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The Shocking Truth about Super Co-Contributions

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If losing money was a crime, there would be over 2 million Australians facing trial every year. That’s how many Australians are throwing money away by not participating in the government’s superannuation co-contributions scheme.

The scheme was introduced in 2003 and designed to help low to middle income earners build on their superannuation for retirement. It’s been well documented that the majority of people will not have sufficient savings at retirement to enjoy a ‘comfortable’ retirement. The Association of Superannuation Funds of Australia defines this as an annual income of around $51,000 for a couple or $38,000 if you are single. A ‘modest’ income is defined as approximately $28,000 for a couple.

Despite compulsory employer superannuation of 9%, many Australians will fall well short of being able to reach this type of income. Particularly low to middle income earners and people who may not work for many years of their lives while raising a family. Come retirement, these people will rely more on government support just to achieve a ‘modest’ income let alone getting anywhere near to a ‘comfortable’ retirement.

Hence, the government’s incentive to avoid this problem, by encouraging low to middle income earners to save more for retirement, by giving away free handouts.
At least $1,000 every year if you earn less than $31,920. For every dollar you earn over that figure the co-contribution is reduced by 3.33 cents which means you can still receive a part co-contribution until your income reaches $61,920. All you have to do is save less than $3 a day into super and the government will match it. That’s a return of 100%.

And by 2015, the government will increase their contribution to $1,500. Where else can you get that sort of return on any investment? 150%!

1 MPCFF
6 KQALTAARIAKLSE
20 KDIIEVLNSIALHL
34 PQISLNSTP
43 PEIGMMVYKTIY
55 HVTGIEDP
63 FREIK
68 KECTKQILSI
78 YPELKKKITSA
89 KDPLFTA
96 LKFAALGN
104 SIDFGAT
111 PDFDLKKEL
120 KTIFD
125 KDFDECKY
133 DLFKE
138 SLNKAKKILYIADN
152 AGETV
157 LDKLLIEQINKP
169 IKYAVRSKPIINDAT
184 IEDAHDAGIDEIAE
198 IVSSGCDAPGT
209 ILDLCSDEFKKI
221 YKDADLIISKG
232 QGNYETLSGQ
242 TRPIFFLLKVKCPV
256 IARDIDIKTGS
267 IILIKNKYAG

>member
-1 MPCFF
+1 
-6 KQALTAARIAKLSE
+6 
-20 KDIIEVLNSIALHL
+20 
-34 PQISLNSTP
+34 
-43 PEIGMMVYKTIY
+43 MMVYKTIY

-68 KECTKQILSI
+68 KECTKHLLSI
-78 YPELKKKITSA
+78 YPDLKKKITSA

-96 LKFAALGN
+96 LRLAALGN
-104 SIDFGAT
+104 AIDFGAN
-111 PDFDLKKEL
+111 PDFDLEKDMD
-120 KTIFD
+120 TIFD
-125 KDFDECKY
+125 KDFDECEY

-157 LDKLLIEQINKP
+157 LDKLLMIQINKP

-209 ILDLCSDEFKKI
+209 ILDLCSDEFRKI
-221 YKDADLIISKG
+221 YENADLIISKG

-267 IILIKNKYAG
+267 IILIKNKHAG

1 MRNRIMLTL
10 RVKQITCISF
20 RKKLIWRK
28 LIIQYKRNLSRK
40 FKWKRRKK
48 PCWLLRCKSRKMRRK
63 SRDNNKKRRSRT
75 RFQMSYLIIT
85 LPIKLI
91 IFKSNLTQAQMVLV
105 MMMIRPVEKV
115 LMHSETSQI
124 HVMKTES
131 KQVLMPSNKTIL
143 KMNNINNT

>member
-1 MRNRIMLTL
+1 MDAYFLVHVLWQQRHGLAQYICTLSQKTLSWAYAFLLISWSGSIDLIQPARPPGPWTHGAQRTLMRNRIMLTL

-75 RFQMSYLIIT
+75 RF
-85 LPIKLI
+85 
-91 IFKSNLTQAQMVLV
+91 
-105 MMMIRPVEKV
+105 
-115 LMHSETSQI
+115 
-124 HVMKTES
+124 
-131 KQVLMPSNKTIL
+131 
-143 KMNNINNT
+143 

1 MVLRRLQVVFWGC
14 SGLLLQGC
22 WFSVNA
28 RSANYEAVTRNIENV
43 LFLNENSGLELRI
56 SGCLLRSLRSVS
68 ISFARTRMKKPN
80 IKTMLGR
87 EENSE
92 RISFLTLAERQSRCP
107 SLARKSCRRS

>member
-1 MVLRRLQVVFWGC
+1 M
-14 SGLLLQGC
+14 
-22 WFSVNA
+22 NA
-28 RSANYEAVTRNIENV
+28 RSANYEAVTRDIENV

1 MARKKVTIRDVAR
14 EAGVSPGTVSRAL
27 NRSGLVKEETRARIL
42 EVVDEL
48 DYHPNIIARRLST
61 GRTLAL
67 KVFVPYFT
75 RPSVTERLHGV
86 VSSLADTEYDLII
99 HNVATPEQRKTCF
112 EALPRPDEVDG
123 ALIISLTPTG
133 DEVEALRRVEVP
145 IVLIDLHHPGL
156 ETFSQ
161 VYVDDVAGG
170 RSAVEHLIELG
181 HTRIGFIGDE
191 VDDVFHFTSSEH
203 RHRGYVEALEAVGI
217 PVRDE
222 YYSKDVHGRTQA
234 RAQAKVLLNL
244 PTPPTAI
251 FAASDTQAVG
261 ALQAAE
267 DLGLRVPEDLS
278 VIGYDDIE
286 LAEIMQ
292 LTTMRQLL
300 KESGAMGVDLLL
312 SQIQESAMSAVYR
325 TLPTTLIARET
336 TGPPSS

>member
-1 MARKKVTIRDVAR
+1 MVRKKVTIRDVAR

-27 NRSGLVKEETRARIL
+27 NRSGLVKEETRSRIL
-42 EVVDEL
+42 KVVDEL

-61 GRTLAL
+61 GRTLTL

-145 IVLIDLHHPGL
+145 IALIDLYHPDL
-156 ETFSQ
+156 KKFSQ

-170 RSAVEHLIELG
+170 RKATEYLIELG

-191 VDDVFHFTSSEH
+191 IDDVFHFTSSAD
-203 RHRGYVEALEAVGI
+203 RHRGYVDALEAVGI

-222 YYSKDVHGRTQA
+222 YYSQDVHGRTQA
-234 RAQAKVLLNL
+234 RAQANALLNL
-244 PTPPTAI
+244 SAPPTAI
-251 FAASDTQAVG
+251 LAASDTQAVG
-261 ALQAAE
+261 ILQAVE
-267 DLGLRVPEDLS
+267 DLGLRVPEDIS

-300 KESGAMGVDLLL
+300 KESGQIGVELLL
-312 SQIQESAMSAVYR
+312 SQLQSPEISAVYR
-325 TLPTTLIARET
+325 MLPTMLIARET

And its government guaranteed. And yet so many Australians are throwing money away by not participating in the scheme. According to the Australian Bureau of Statistics there are approximately 10.8 million people in the workforce and included in that figure are approximately 3.2 million part time workers.

3.2 million part-time workers who would all, most likely, be earning less than $32,000 p.a. There are also many full time workers who would be earning under $32,000 p.a. Many 16 – 21 year olds would fall into this group. So we have at least 3.2 million people and probably closer to 4 million Australians who would qualify for the super co-contribution scheme and yet according to the Australian Taxation Office’s Co-Contribution Annual Report for 2008 only 1,278,957 people participated in the scheme.

That’s over 2 million people throwing away the opportunity of making guaranteed returns up to 150%. Let’s not forget also, that many of these people may earn less than $32,000 for many years and even more may never earn $32,000 in a year throughout their whole life.

If an 18 year old participated in the scheme until retirement at 65 (assuming they earned under $32,000p.a. throughout their life), they could end up with a super balance of $2,425,368.

Not bad, for less than $3 a day.

With a balance of $2.4 million you can afford a lot more than even a ‘comfortable’ lifestyle.

This assumes a saving of $1,000 a year and getting a net return of 8% p.a. plus franking credits as shown in the attached table.

So, if you think that low income earners cannot retire wealthy, then think again. The government superannuation co-contribution scheme is more than generous and a great way for the younger generation to build a substantial sum for retirement.
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  1. prawn_86's Avatar
    I dont trust the government to allow me access to my super when i retire in 40+ years time (ignoring what happens if i want to retire earlier). The money is not in my own control so therefore there are better ways to invest if you ask me.
  2. rbourne1's Avatar
    It's not the government's money, it's yours. In the words of the ATO "It's your money - But not yet"
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